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“All you’ve to do is cooperate with me and I won’t expose you.”
That’s what one Nigerian man posing as a woman on Instagram wrote in a March 2022 message to 17-year-old Jordan DeMay before the Michigan teen took his own life.
“My son was smart. He was a good student. He was a great athlete,” John DeMay, Jordan’s father, told Fox News Digital. “Someone came to his bedroom at 3 in the morning and murdered him through Instagram when we were all sleeping at night, and we had zero chance to stop it.”
The suspect in Jordan’s death, 22-year-old Samuel Ogoshi, is one of three suspects from Lagos arrested earlier this month for allegedly hacking Instagram accounts and sexually extorting, or “sextorting,” more than 100 young men online.
The FBI defines sextortion as a “serious crime” in which perpetrators threaten to expose a victim’s sensitive or private information in exchange for sexually explicit material or money.
In Jordan’s case, the teenager began chatting with someone he thought was a woman on Instagram under the username “dani.robertts.” The account was real but had been hacked and sold to Ogoshi, who used the profile to coerce young men into sending explicit photos of themselves. He allegedly used the photos as leverage for money, according to the FBI.
“I can send this nudes to everyone and also send your nudes Until it goes viral,” Ogoshi wrote in another message to DeMay, a senior football player at Marquette Senior High School, after the 17-year-old sent an explicit photo of himself.
“Just pay me rn [right now],” Ogoshi said over Instagram. “And I won’t expose you.”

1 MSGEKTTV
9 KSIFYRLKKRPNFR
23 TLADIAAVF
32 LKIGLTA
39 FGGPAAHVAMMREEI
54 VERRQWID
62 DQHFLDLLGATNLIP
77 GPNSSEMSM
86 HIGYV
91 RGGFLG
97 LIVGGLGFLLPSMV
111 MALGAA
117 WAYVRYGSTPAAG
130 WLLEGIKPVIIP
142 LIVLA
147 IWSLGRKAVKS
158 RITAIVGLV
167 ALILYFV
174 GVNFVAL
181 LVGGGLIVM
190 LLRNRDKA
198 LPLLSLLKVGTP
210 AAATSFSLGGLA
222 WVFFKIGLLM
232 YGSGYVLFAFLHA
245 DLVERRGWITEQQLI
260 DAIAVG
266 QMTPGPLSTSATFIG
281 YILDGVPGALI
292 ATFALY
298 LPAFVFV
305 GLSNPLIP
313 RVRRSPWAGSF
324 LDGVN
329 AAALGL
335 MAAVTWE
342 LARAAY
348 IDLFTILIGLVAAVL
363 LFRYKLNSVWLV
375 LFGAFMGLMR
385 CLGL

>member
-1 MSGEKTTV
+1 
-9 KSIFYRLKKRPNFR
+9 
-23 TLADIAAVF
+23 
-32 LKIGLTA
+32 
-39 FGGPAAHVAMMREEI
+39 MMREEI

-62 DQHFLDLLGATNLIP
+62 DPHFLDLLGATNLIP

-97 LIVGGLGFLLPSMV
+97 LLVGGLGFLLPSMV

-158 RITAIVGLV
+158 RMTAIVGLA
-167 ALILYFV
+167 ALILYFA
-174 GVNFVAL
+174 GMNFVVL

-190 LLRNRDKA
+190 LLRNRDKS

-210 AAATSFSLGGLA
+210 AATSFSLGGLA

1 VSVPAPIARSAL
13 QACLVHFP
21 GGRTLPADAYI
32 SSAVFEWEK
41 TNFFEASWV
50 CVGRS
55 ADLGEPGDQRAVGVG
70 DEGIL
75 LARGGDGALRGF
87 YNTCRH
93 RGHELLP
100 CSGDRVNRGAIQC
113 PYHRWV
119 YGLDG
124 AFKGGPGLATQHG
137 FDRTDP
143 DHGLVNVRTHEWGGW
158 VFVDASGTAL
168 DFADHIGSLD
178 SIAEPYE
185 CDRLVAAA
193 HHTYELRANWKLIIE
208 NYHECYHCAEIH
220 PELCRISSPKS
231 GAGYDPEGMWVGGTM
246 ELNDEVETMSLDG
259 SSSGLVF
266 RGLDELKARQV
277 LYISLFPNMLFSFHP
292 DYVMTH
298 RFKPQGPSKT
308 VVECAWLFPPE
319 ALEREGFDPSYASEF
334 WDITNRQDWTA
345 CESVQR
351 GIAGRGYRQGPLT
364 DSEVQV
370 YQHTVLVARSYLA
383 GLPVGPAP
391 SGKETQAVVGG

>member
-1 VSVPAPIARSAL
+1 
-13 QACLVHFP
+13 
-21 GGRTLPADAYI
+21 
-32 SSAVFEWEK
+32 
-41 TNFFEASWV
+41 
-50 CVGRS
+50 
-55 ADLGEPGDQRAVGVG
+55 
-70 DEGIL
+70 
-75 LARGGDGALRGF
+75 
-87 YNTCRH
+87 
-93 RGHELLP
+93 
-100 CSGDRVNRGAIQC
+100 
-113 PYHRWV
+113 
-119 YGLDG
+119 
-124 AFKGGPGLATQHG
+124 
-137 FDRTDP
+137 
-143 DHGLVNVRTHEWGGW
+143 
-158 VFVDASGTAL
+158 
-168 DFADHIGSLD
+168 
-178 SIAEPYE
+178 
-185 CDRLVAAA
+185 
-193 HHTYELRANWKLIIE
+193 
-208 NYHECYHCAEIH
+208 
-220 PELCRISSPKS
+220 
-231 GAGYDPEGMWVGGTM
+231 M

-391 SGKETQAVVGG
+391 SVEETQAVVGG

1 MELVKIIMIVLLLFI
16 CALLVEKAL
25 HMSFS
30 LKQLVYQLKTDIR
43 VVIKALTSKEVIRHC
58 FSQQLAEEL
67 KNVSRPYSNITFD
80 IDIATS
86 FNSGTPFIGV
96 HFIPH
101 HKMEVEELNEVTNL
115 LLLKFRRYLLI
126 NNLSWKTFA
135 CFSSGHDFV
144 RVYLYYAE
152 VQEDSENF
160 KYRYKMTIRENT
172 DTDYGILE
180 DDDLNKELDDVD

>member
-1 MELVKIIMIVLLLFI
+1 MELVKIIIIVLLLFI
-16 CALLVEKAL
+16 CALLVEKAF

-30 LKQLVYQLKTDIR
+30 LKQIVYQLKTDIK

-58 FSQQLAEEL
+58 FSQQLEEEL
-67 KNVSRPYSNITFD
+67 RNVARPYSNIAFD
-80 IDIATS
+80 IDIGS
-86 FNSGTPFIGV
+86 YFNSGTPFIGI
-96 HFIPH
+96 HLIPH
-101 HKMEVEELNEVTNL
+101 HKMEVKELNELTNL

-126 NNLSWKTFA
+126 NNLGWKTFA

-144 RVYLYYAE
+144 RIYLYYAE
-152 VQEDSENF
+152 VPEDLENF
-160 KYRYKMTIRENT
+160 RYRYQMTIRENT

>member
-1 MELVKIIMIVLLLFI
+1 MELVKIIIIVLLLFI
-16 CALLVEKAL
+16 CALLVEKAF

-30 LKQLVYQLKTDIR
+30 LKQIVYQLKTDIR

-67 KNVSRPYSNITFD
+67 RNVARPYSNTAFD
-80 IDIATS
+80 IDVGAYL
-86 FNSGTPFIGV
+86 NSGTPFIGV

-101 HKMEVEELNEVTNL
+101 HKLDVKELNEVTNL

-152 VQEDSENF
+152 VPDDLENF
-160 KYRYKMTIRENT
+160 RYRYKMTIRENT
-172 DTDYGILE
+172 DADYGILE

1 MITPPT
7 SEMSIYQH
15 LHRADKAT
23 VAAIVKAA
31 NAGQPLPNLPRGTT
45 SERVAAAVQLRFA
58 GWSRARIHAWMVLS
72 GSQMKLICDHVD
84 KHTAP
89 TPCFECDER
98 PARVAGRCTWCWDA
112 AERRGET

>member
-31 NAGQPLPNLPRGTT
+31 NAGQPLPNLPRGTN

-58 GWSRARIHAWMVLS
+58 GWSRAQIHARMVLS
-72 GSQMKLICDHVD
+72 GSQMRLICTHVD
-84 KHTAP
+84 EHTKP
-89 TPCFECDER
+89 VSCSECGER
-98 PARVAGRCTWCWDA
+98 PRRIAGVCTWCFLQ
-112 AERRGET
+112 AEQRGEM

“How much,” Jordan responded.
Ogoshi demanded $1,000. Jordan sent $300, and Ogoshi threatened to expose the teenager’s photo to his family and friends if he did not send more money.
Hours later, Jordan told Ogoshi that he was going to kill himself.
“Good,” Ogoshi wrote. “Do that fast. Or I’ll make you do it. I swear to God.”
Federal authorities charged Ogoshi with causing DeMay’s death.
The 17-year-old football player’s tragic fate is not uncommon in America and across the world. Teens across the U.S. are falling victim to sextortion on social media.
As his son got older, John DeMay stopped monitoring Jordan’s phone usage as much as he used to, as most parents do when their teenagers near adulthood.
“Jordan is such a rare case. I mean, he was a few weeks away from being 18 years old. We didn’t, I didn’t monitor social media anymore.”
“We didn’t, I didn’t monitor social media anymore. I didn’t let him have social media. I had to keep him from it for a long time,” DeMay explained. “I monitored his phone as much as any person ever could. I tracked them GPS. I monitored his text messages. I monitored his usage. I locked his phone down.”
A 2018 study published in the Journal of the American Medical Association (JAMA) Pediatrics found that nearly 15% of U.S. youth were sending “sexts,” or sexual texts, while 27% of youth were receiving them.
The perpetrators pose as real people — often as attractive women or men — online and target young and vulnerable victims. They will reach out directly to victims and strike up an online conversation, gain the victims’ trust one way or another and convince them to send nude photos.